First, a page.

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What are my options with student loan debt?

Follow these tips to lower your payments or even get your loans forgiven

What are my options with student loan debt_.jpg

Got student loan debt hanging over your head like a stubborn rain cloud? We know that once you toss that graduation cap in the air, reality comes knocking at your door, demanding those loan payments. But don’t worry because WorkMoney's got your back! 

We’ve partnered with Savi to help you manage your student loan repayments. We've got a whole bunch of options up our sleeve, from flexible repayment plans to deferment and even forgiveness for those who qualify.

Federal repayment plans

When it comes to federal student loans, there are two types of repayment plans you can choose from: traditional ones and income-driven ones. The rules can get a little complicated, but we’ve broken down the big takeaways. But which one's right for you? Well, that's where our partners at Savi come in.

Savi is a loan repayment app that'll help you figure out which plans you qualify for and which ones meet your financial situation and goals. 

Traditional repayment options

  • Standard repayment plan: You'll make a fixed monthly payment over a 10-year term. No surprises, just steady progress toward paying off your loans.
  • Graduated repayment plan: Your monthly payments start off on the lower side and then increase every 2 years over the 10-year loan term. This repayment plan could be a good option if you’re not earning a high income right now, but you expect to start earning more soon.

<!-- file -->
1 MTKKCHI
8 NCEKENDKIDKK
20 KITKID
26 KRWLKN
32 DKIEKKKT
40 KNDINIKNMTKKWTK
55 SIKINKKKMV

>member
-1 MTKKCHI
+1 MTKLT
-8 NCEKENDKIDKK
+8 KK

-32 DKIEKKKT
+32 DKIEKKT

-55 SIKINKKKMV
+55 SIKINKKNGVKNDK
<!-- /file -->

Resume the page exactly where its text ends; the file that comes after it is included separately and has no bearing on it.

• Extended repayment plan: If you're looking for some breathing room with your monthly payments, this plan might be up your alley. You'll start off with a low monthly payment, and every 2 years it'll increase for the 25-year term. It's like the graduated repayment plan, but over a much longer term. 

Income-driven repayment options

Income-driven repayment programs can be a great choice if you're just starting out in your career or if you're saddled with high student loan balances. They take your income into account and make things more manageable. Monthly payments can be as little as $0 for low-income individuals. Here are the options we've got for you:

  • Saving on a Valuable Education (SAVE, formerly called REPAYE): With SAVE, your monthly payment is set at 10% of your income, and you'll be on the road to repayment for 20 years if you did your undergrad, or 25 years if you tackled grad school. People under 225% Federal Poverty Level (FPL) can have a monthly payment of as little as $0. People making over 225% of FPL can save at least $1000 a year compared to other income-driven repayment plans. It will also be made even more affordable next July. One of the rules that will be set in place is that if your principal loan was under $12k, you could have the remainder of your loans discharged completely after 10 years of qualifying payments!
  • Pay As You Earn (PAYE): Similar to SAVE, PAYE also sets your monthly payment at 10% of your discretionary income, which is the difference between your income and 150% of FPL. But here's the twist: There's a cap on the payment amount, so it won't go above the standard payment plan amount for your loan.
  • Income-Based Repayment (IBR): If you took out loans after July 1, 2014, IBR could be a good option for you. Your monthly payments will be 10% of your discretionary income, and the repayment term will be 20 years. Now, for loans taken out before July 1, 2014, the monthly payments will be 15% of your discretionary income, and you'll have 25 years to pay them off.